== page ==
WASHINGTON: Seen-it-all Washingtonians saw something new last week: a Bhutanese temple rising on the Washington Mall amid fluttering prayer flags near the Washington Monument. The Bhutanese are in town for the Smithsonian's Folklife Festival. With a population of just 600,000, the Tantric Buddhist kingdom in the high Himalayas wants to introduce itself to America, with dancers wearing the masks of birds and beasts, archers, weavers, and the rest of what they have to show. A photograph of a Bhutanese setting up his tent graced the front page of The Washington Post.
"Druk Yul," or "land of the thunder dragon," as the kingdom is known, lies squeezed between the far larger dragon of Chinese power in Tibet, from which Bhutan's culture derives, and the elephant of India to the south.
Bhutan became a kingdom 101 years ago, encouraged by the British when most of the squabbling factions agreed to unite behind a monarchy. Having wrested much of Bhutan's lowlands away, the British were happy to see what was left remain independent. And there Bhutan remained, essentially in the Middle Ages, until it started, cautiously, to open up to the outside world in the 1960s. A road to India was built in 1961. An airport came in the 1980s. Television and the Internet arrived only in 1999.
Although no army waits at the gates to invade - Bhutan has more monks than soldiers - the country is nonetheless engaged in a struggle for its survival. Bhutan saw China take over Tibet, its spiritual homeland, in the 1950s. Bhutan then saw India manipulate Nepalese immigrants in neighboring Sikkim, taking advantage of the resulting unrest to annex that semi-independent kingdom in 1975. Bhutan watched Nepal's monarchy self-destruct in an orgy of murder and suicide, to be followed by a weak king, and a Maoist insurrection that this year came to power in an election that abolished the monarchy.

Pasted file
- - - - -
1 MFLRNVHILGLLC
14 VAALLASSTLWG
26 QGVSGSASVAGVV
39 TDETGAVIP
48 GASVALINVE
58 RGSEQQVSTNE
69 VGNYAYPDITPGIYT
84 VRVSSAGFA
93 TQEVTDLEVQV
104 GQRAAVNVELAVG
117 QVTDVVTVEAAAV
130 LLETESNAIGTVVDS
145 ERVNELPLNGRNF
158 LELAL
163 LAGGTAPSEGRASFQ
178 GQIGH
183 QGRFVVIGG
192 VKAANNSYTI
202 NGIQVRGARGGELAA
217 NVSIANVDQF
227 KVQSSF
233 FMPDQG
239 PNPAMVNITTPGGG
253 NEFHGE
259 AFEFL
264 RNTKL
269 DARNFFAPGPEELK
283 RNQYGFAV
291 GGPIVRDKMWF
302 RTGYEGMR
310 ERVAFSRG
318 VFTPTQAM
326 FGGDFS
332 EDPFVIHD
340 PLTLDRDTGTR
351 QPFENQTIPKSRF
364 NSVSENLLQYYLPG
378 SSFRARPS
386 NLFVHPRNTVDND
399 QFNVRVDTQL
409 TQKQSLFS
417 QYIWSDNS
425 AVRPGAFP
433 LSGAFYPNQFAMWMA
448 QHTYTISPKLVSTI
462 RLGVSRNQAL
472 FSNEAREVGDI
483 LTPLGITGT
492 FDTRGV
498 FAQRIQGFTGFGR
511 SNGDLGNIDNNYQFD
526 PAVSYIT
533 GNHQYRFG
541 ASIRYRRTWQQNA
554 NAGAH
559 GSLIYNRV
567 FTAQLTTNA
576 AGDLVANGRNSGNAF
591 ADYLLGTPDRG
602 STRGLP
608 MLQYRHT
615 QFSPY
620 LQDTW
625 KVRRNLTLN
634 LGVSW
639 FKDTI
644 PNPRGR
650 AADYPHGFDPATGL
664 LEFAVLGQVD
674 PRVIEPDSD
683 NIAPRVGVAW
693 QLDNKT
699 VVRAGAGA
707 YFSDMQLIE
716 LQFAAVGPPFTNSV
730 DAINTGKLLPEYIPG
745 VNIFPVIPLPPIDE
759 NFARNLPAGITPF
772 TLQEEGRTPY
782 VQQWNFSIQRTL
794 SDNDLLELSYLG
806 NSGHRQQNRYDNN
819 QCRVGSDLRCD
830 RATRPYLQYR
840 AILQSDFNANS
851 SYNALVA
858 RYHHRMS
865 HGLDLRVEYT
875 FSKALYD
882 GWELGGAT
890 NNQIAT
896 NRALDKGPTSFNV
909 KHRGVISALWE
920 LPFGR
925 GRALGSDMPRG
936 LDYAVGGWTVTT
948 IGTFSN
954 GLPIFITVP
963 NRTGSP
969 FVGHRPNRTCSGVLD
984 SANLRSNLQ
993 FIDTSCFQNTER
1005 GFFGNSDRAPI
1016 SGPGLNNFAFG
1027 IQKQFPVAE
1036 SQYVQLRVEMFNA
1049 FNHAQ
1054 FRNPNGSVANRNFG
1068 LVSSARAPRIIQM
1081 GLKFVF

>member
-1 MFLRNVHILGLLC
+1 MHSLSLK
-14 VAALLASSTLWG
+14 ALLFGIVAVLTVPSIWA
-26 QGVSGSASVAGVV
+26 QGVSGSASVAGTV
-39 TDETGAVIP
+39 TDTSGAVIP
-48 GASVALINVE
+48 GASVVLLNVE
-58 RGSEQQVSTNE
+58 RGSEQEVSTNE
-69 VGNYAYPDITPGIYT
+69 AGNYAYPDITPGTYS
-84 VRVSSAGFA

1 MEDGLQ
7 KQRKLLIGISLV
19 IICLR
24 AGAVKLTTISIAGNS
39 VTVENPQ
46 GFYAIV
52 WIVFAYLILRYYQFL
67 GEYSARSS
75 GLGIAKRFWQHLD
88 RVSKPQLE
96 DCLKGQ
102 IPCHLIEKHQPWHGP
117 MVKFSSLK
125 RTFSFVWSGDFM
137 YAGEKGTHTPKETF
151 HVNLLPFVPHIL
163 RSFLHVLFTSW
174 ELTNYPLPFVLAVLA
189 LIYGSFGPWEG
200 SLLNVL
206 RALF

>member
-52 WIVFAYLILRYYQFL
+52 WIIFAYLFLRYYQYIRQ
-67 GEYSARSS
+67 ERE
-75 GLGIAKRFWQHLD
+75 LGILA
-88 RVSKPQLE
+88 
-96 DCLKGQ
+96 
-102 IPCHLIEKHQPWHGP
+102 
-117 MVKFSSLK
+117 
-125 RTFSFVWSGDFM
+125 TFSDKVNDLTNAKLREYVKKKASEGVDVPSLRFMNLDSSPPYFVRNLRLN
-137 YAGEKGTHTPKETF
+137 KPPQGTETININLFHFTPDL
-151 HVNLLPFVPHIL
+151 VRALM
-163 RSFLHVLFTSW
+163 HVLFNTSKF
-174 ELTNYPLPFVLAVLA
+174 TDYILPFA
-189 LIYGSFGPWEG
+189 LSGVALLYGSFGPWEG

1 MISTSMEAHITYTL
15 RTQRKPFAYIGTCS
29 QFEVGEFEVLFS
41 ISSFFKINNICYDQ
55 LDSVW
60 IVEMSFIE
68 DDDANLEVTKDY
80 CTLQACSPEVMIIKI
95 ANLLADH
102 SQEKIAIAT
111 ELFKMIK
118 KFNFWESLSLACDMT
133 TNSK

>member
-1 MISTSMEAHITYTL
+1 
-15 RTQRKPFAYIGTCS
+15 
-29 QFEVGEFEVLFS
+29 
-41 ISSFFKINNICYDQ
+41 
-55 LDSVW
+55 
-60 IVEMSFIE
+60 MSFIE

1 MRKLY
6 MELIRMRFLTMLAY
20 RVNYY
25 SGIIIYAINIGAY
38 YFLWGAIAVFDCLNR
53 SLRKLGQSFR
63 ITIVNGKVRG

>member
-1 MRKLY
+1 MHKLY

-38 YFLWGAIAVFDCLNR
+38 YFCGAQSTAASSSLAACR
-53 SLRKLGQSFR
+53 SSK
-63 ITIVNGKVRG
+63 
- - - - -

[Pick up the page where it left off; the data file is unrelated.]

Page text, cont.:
One Bhutanese said the other day that Nepal's monarchy, by not bending sufficiently with the times, had gone the way of the French monarchy, while Bhutan's was more like the British, adapting with the times.
And so it has. This year, the year of the earth rat on the Buddhist calendar, Bhutan became a constitutional monarchy, forming political parties, and holding mock elections to get the people used to the real elections this spring. Bhutan likes to call itself the world's newest democracy, all done without a revolution or a civil war. Bhutan's king abdicated in favor of his Massachusetts- and Oxford-educated son.
But the Bhutanese still worry, and rightfully so. Will its nascent democracy evolve in a constructive way? Or will it evolve as Pakistan's has, with parties controlled by powerful families and led by crooks? Unhappily, too much of the story of democracy in South Asia is also a story of violence and corruption.
They worry, too, about demographics. Bhutan has a Nepalese minority, living peacefully in the lowlands, but if too many new immigrants pour in, looking for land, that presents its own dangers. Once before Bhutan expelled a lot of Nepalese in a controversial move. They languish today in refugee camps in Nepal, many claiming they were exported unjustly.
Arguably the greatest threat comes from global warming. The primary source of income is hydropower, sold to India. The giant, modern turbines are often left with a little trickle of water here and there to power a prayer wheel. But the snows of the Himalayas are melting, and every year the torrents of spring grow a little less.
Bhutan has adopted a development model of its own, in which it seeks to grow slowly, hoping to maintain its cultural identity, its pristine environment, while advancing economically under what it hopes will be sound government. They call it a "middle way" to development under the theatrical slogan of "gross national happiness." About 30 percent of the budget goes to education and healthcare, both of which are free.
The Bhutanese have seen other developing countries adopt to modernity too fast, with cultures lost, citizens corrupted, listless youths lost to drugs, and the environment polluted. It will be a race to see if Shangri-La can survive the onslaught of the 21st century. (The International Herald Tribune).